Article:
Sea travel has changed dramatically during the 20th century. Advances in technology permit the operation of large seagoing vessels with crews as low as 6 people. The flip side is that in the midst of all this, we only sometimes catch sight of a part of our heritage that is fast slipping away. Computers have replaced many ship’s personnel – men who worked long hours for little pay in their quest to explore the world and discover their place in it. This section takes a brief look at some of these men, members of the Sea List Association, an organization officially formed in 1966.
In reality, the Sea List dates to the years between 1924 and World War II, when the men who began their ocean-going careers in the Purser’s Department on a Dollar Line or American President Lines vessel spent a year or more shoreside in a training program conceived of by Stanley Dollar. At the completion of the program, each man’s name joined those already on the company’s seagoing list and one by one, they went to sea.
Most of the information in this section came from interviews with the following Sea Listers: Craig Galt, Eugene Lukes, Archer Moze, James Weinberger, James Whitman, and Robert Turner. Their stories and recollections, delivered with wit and patience, cast light on an era that is gone forever.
So You Want To Go To Sea Young Man
Stanley Dollar began his training program at Dollar Line as the acquisition of new ships, including the first seven “President” ships, led to an increase in staff from 25 to 85 between 1920 and 1924. He needed experienced employees. By the 1930s the program initiated trainees into all aspects of the industry. As Gene Lukes explains it, “in those days you learned the business from the bottom up.”
It wasn’t easy to get into the program. Lukes said, “This was the Depression, there was 25 percent unemployment and that didn’t include housewives or children or teenagers or anybody else. That included skilled family men only that were considered heads of households. So it was tough to get a job and usually you had to get a job by knowing somebody who could get you to the right people.”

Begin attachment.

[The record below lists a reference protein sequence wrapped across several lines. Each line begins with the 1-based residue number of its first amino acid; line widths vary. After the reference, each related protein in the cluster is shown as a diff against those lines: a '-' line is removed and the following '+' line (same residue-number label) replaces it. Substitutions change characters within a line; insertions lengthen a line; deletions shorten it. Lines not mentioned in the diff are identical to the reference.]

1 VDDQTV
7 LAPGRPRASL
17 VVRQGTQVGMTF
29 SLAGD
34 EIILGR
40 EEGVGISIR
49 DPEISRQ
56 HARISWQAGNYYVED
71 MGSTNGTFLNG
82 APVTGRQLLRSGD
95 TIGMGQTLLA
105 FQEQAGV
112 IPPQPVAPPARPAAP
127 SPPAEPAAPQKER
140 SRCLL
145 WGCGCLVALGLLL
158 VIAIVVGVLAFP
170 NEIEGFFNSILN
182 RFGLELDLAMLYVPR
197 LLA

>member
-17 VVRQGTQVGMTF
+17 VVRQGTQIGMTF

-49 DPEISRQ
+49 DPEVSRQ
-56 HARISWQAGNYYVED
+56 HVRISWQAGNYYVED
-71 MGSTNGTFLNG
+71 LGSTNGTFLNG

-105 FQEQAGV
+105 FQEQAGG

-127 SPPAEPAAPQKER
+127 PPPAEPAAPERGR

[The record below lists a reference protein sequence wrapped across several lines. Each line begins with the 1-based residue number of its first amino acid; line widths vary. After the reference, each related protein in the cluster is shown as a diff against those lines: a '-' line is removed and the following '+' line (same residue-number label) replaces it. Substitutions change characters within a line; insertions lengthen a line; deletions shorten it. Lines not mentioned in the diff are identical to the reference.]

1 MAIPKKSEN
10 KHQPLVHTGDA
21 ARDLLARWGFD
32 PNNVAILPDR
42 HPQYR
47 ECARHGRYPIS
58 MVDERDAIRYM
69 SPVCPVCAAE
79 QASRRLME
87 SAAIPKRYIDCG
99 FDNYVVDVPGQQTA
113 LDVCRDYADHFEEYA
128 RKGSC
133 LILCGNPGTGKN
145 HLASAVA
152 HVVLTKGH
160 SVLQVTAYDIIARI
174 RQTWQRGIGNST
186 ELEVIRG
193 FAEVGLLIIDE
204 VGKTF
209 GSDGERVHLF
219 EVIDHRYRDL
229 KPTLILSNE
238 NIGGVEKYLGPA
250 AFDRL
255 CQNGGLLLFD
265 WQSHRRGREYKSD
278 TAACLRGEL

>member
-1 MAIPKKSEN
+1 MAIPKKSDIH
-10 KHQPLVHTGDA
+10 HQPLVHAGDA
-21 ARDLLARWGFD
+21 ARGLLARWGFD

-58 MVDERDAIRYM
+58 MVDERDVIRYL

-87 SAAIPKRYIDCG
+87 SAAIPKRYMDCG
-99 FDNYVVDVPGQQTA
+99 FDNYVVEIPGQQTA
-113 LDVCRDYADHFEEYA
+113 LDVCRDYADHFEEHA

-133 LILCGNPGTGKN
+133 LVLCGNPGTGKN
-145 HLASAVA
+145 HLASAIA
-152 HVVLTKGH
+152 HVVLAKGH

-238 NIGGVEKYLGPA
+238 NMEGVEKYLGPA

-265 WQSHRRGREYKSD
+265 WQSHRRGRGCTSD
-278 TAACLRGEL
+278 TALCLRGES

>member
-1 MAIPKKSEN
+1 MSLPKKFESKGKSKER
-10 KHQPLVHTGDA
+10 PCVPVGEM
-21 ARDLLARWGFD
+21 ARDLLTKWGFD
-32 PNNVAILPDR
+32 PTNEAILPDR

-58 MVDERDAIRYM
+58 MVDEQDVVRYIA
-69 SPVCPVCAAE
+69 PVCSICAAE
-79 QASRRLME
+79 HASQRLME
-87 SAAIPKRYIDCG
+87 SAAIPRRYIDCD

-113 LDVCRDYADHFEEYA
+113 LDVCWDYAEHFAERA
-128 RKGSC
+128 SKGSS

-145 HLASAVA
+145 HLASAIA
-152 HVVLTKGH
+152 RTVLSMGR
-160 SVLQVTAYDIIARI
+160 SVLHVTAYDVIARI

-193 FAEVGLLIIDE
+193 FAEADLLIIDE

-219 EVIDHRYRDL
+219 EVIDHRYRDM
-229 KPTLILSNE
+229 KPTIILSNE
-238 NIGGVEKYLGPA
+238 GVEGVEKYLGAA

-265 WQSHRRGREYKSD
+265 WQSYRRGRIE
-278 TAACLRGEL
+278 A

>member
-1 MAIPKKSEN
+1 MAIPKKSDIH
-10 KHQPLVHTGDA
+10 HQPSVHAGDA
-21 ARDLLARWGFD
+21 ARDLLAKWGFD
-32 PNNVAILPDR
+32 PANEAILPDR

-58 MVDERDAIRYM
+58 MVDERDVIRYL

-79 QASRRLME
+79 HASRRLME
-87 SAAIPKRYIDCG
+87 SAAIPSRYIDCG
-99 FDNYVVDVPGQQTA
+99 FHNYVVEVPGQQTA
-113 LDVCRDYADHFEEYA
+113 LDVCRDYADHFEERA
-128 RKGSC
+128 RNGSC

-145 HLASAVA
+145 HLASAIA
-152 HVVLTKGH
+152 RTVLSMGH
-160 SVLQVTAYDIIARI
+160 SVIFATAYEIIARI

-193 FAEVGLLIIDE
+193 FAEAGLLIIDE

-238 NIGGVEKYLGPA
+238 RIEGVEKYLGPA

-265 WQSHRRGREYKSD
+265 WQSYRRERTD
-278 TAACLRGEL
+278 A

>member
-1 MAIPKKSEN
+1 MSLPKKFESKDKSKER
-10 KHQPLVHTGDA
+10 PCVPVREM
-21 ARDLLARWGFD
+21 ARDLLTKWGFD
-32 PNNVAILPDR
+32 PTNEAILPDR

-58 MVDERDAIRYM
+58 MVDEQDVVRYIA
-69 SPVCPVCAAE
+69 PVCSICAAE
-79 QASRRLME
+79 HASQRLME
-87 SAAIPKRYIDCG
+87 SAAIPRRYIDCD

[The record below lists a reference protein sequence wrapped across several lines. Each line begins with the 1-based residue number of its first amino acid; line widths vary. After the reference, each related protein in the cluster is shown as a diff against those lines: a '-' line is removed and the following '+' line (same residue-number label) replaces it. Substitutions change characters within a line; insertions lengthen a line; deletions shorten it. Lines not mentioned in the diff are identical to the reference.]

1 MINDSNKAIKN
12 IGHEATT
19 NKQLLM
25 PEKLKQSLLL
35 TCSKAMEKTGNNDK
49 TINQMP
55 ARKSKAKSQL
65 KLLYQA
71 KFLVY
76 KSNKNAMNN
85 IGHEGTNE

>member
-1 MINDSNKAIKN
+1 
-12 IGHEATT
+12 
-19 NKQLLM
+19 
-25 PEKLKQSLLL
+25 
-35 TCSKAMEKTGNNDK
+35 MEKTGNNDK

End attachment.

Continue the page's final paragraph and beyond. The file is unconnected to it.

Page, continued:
Passengers dancing, President Hoover
Some trainees, like Jim Weinberger, grew up wanting to go to sea. Weinberger applied to be a deck cadet and when he was rejected, spent the better part of a year trying to convince the personnel manager to hire him. “So every Monday morning I’d take the nickel ferry from Oakland down through the estuary to San Francisco and go up to the tenth floor of the Dollar Building at the corner of California and Battery. I’d sit there till Mr. Cokely came in. And I’d say, ‘I’m here, I want to talk to you some more.'” Persistence paid off, but it was through a contact made by his mother that Weinberger was given his first job as a purser’s clerk, “to play the phonograph for the dances and pipe the music into the dining room during meal hours.” Weinberger gained the support of the chief purser, who taught him to type, and after a few voyages made it into the training program.
Working Your Way To The Top
Pursers staff in office. Click on image to see a larger version.
Trainees were paid $60 per month. According to Gene Lukes, “once we went to sea and got smart alecky enough, we called it a cheap labor system. We had to take a typing test and if you were a good typist you were assigned to the freight department where your hours were longer and the work was harder. The other fellas went into the passenger department, which was sort of the glamour section, or in the mailroom. We worked eight hours a day and on Saturday mornings till one I think.” When the workload got heavy, “I worked every night except Saturday night and Sunday night, all day Saturday and half a day Sunday, and sometimes we worked all night before ships sailed.”
After about eight months in the office, Lukes transferred to Pier 42. “The company could use the docks as part of their training program and assign up to six fellas down there to do cargo receiving and delivery or other dock clerical work. It was a much better job than uptown. For one thing, the union didn’t allow us to work overtime, so we had regular hours. We didn’t have to stay up to midnight the night before the ship sailed, got paid more money, and we had outdoor work.”
“You moved up in seniority, as they pared the top man off the dock and put him on a ship, you moved closer to being number one. So usually with six fellas on the docks you could figure that in four months you would probably be at sea.”